On Anxiety & Other Monsters

On Anxiety & Other Monsters

I am forever looking forward. Someone with anxiety worries about what is going to happen to them. Here's an example:

This past summer, we bought a house. I mowed my father's lawn for a solid ten years as a kid. I know how to mow a lawn. Yet, the first time I mowed my lawn at the new house, I was nervous that my neighbors would get angry at me. Why? Maybe I would mow too close to the boundary lines. Maybe I would get grass clippings on their lawn (this did happen to me as a kid). Maybe I wouldn't mow my lawn how they thought I should mow my lawn. (Is it diagonal or up and down?)

I mowed my lawn and nothing happened. Nobody cared but anxiety creates illogical fears out of small situations and breathes into them until they're too much to handle. 


what happens when my anxiety goes untreated? 

I become irritable and not fun to be around. I shut down because everything has become too much to handle. The house is too dirty. The kids are too messy. A frustrated boss will be the first thing I see on Monday morning. (This is the Sunday night dreads that, for me, begin Saturday morning). I can only focus on the one thing that is driving me nuts and I can't snap out of it. 

Some people get panic attacks. I don't. I can't give an accurate description of why that happens or what it feels like but my anxiety is constant. Anxiety controls every moment of my life. It controls every decision I make. What will happen if I....

...refuse to turn right on red (even though it's hard to see cars coming)? in sick for work (even though I have paid-time-off)?

...ask a question that annoys someone?

These are questions I think about.

anxiety creates illogical fears out of small situations and breathes into them until they’re too much to handle.

how do I treat my anxiety?

About two years ago, I had a conversation with my wife that led me to believe my nervousness wasn't the same as everyone else. She told me that when she comes home from a productive day at work, she feels accomplished. When I come home from a productive day at work, I worry what is going to happen the next day.

I started taking St. John's Wort. It's a plant-based, over-the-counter, mild antidepressant. It changed me. I could focus on today and not think about tomorrow. My interactions with people improved because I was able to hold a conversation without the fear of how they would respond to me. We knew the medicine was working when I turned to my wife one day in the car and said, "I'm looking forward to your parents coming into town."

A year later, my body adapted to St. John's Wort and the anxiety returned. I went to my doctor and with some trial and error, we found Wellbutrin helps treat my anxiety without making my body malfunction.

Wellbutrin numbs some of the anxiety but not all. But it does help me process through it. It helps me make logical decisions, pinpoint what is making me anxious, and what I can do to remedy it. For example:

We checked out a kids book from the library. It's ripped but I don't know if my kid ripped it or if the rip was already there when we checked it out. I'm nervous I will annoy the librarian by bringing this to their attention. But I'm also nervous that if I don't, they'll call me over the speaker and accuse me of ripping the book. Medicine does not get rid of this fear but helps me say, "You know what. Kids are kids. I'll tell them what happened and move on. If they make me replace the book, I'll pay for it. Because if the librarian is annoyed at me for bringing an issue to their attention and offering a solution, well, maybe they're not a very nice person."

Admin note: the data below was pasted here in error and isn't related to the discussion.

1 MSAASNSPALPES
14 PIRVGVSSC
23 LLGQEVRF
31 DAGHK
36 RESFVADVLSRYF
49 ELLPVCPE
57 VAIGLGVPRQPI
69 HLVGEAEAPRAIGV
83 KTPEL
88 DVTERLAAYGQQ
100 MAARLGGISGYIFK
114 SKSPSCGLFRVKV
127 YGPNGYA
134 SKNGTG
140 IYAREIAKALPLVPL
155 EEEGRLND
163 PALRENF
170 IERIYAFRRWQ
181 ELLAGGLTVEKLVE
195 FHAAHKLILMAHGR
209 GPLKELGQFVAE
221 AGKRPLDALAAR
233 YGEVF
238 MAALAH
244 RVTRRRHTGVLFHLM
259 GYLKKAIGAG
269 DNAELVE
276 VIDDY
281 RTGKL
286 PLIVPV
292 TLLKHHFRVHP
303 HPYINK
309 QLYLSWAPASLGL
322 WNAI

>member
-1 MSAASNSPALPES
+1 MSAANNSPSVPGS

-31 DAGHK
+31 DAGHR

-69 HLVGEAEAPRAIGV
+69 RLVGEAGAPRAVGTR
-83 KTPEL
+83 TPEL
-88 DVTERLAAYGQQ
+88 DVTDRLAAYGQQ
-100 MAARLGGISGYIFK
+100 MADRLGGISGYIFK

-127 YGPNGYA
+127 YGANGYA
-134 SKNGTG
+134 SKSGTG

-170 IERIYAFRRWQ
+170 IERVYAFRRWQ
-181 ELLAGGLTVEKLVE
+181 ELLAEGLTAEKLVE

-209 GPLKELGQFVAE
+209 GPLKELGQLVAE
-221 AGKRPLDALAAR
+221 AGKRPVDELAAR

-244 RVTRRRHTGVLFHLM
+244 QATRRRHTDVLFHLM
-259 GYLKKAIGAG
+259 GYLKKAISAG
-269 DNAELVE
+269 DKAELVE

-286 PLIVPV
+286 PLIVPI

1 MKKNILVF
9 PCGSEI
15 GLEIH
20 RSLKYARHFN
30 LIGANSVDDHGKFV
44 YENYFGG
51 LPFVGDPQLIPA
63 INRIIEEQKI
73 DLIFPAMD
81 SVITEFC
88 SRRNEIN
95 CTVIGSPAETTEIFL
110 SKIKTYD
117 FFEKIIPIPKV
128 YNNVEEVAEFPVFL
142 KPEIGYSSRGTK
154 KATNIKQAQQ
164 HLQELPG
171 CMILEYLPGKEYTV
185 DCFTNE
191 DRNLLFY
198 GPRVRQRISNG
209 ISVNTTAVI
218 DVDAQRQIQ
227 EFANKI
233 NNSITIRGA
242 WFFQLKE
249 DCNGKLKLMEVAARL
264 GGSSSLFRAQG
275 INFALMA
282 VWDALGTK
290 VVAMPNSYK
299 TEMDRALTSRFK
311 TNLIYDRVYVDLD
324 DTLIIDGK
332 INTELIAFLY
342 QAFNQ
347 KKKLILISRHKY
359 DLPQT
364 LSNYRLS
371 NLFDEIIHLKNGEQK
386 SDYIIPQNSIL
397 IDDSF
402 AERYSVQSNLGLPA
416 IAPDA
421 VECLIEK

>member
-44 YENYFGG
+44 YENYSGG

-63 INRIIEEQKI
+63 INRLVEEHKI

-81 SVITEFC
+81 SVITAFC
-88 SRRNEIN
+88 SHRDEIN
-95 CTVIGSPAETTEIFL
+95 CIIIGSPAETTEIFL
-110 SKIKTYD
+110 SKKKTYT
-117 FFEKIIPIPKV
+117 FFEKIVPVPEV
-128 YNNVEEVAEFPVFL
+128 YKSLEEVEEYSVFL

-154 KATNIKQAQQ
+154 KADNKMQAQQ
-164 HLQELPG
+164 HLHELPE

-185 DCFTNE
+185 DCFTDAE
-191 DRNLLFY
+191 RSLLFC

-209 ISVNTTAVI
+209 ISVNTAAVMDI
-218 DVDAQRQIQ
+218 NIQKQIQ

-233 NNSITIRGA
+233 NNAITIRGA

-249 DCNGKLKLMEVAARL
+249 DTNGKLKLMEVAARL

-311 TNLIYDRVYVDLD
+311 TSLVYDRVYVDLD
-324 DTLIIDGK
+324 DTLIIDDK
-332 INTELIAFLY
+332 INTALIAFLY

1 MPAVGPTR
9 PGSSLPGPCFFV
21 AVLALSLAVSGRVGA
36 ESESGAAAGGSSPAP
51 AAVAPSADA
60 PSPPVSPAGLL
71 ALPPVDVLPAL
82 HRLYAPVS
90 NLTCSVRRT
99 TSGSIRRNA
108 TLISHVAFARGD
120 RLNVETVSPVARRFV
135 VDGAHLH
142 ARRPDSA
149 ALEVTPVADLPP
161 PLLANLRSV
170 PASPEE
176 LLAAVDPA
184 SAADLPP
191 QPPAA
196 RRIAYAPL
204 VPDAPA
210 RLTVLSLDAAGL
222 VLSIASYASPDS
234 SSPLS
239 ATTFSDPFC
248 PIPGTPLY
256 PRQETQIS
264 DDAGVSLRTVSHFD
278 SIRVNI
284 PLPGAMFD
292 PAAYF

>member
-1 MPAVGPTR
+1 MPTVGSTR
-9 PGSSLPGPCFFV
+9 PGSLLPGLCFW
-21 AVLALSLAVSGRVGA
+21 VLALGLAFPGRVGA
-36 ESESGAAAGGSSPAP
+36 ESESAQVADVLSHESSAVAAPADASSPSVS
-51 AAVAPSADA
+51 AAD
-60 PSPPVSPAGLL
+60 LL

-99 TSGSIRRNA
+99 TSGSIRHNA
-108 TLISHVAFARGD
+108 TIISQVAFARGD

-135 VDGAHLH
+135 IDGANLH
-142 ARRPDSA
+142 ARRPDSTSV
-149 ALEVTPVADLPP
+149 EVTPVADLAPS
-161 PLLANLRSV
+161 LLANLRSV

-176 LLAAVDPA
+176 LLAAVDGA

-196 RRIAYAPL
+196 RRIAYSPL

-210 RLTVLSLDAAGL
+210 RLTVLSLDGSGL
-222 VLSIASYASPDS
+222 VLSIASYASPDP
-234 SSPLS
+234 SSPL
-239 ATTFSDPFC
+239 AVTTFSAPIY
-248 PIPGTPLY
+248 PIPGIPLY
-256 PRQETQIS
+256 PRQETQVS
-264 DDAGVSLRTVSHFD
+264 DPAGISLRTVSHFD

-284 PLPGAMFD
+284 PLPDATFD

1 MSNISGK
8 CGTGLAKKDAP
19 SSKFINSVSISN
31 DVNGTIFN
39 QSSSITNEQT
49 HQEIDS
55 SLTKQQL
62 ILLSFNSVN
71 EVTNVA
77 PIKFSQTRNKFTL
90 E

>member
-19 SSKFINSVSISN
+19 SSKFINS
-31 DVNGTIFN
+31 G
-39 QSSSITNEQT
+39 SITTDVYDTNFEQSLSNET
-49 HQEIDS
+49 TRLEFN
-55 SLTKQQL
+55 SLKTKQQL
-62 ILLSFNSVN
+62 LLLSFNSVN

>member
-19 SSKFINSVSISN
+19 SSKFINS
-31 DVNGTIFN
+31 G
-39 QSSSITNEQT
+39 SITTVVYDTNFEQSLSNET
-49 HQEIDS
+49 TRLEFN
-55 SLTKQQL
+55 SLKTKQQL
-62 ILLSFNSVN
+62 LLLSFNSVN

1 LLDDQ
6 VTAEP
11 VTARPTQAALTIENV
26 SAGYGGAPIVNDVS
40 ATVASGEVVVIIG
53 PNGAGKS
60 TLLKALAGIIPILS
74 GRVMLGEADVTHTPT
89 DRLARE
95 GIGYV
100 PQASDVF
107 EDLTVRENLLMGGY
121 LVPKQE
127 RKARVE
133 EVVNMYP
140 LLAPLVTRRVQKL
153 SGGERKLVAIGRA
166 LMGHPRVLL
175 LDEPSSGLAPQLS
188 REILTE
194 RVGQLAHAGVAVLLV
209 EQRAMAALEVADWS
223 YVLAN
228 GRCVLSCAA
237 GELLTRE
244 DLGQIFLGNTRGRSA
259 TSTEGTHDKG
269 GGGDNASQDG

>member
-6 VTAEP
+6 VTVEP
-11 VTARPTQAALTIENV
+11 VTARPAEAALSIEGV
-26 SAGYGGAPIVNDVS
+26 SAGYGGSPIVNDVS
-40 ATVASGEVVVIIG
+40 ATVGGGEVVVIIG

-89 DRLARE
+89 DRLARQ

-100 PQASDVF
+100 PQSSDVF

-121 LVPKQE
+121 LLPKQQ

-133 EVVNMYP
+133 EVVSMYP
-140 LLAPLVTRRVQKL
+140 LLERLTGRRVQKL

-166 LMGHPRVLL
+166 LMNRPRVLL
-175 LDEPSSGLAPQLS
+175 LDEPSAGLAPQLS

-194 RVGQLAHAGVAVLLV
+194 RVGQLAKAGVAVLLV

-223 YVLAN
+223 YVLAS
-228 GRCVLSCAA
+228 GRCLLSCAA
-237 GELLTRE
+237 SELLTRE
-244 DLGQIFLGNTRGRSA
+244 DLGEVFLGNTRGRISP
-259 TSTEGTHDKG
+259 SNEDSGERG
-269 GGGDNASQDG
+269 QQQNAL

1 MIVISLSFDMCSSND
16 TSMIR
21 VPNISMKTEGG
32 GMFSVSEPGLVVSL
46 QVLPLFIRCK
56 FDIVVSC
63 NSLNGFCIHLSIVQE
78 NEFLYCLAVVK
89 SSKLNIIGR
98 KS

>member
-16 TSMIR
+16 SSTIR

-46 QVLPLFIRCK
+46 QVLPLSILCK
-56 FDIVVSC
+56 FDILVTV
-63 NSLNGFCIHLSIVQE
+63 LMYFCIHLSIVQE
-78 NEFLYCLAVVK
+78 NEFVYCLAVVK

Did you notice the subtle difference there? Anxiety puts the pressure on me. I am the cause of the problem. I will annoy the librarian if I bring it to their attention. A logical person understands I am not the issue. The issue is not even with the ripped book but how someone will respond to the ripped book. As I said at the beginning:

"I am forever looking forward. Someone with anxiety worries about what is going to happen to them."

I am not perfect. I still have bad days and get anxious. I understand I will deal with this the rest of my life but I am at a much better place than I was three years ago. I'm working on being the best version of myself and that includes writing, promoting my writing (how will people respond when I tell them I write!?), and putting myself in a vulnerable position.

Anxiety puts the pressure on me. I am the cause of the problem

how do you talk with somebody that has anxiety?

Sometimes a person with anxiety needs to suck it up but it's not your place to say that. (A spouse can) 

1) Help them verbalize what the issue is. Out loud, say every outcome that could happen, good or bad. Sometimes this helps them understand how ridiculous the bad outcomes they made up in their head really are. 

2) Look for a physical tic. I clench my hands when I get anxious. Acknowledging this and releasing my hand releases tension.

3) Think of something to look forward to whether it's an hour, a day or a week away. On Thursday, I get to have coffee with my wife (without the kids!).

4) Speak something positive over that person. In the same way I believe that if I wake up and say, "Today is going to suck" I'll have a bad day. I also believe that if I say, "If God is for me, no one can be against me" then I'll (slowly, very slowly) begin to believe it.

Anxiety sucks. It's controlling and manipulative but there are tools to combat it. I know because I'm in a much better place now. 

On Anxiety & Other Monsters | Part 2

On Anxiety & Other Monsters | Part 2

Under the Earth

Under the Earth